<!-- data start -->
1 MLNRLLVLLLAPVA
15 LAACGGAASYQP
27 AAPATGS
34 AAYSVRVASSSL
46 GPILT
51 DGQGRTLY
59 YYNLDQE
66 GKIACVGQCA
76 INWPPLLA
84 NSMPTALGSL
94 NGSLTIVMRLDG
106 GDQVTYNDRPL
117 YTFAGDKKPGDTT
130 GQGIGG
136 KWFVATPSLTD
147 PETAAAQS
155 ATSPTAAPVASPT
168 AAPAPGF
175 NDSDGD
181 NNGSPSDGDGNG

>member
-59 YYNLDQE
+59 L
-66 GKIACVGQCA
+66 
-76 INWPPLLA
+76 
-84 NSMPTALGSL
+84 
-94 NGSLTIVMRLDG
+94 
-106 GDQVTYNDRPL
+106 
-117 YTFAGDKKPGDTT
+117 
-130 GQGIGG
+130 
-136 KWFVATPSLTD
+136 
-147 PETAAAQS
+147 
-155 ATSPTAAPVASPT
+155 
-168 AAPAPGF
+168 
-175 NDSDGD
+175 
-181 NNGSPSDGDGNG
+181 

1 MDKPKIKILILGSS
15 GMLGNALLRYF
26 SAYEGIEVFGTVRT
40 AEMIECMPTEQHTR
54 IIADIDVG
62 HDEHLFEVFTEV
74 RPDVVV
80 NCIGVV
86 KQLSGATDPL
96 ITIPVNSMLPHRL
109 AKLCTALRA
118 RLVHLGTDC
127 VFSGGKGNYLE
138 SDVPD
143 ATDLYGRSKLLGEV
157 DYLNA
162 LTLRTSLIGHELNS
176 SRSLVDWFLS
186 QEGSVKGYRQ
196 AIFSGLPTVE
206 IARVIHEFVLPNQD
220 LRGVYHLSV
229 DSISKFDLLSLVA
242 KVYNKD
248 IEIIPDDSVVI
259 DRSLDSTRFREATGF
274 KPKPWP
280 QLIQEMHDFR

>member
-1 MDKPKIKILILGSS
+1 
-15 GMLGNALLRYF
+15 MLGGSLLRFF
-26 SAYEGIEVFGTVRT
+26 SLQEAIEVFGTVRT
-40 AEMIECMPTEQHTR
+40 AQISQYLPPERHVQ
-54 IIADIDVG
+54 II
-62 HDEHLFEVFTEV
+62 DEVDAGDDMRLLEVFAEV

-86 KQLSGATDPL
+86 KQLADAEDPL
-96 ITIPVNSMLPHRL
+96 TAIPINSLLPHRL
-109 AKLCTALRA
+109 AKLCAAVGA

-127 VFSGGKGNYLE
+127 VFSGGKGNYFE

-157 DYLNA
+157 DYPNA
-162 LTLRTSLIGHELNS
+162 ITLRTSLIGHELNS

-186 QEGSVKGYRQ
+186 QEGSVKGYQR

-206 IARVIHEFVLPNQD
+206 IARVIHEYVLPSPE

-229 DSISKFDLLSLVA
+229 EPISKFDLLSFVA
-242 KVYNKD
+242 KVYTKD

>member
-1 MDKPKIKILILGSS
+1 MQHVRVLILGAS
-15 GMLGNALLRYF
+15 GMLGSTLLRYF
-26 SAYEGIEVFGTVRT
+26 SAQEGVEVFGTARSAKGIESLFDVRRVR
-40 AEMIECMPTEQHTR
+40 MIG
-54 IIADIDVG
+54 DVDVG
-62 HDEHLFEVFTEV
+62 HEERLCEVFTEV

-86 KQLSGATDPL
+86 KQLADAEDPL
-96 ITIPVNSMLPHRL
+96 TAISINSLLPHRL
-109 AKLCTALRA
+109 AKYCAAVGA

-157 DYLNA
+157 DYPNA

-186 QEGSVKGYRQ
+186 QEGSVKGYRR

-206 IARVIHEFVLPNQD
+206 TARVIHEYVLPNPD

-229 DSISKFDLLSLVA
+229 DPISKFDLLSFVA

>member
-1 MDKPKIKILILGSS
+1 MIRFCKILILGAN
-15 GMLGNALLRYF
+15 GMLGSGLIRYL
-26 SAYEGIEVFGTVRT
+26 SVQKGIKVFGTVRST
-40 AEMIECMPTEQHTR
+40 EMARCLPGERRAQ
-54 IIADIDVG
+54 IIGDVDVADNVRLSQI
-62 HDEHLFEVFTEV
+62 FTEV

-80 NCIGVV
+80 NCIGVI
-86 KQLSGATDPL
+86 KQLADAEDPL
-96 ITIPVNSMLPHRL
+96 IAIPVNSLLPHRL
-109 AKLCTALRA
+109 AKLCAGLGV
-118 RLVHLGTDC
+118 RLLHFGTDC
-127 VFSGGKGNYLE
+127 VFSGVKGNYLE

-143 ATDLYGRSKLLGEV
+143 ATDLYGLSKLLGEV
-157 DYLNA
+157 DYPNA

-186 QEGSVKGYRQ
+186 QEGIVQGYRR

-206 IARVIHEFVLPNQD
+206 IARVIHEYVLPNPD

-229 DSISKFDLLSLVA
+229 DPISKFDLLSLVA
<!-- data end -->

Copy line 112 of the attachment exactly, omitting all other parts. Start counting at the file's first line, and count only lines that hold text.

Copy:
-1 MDKPKIKILILGSS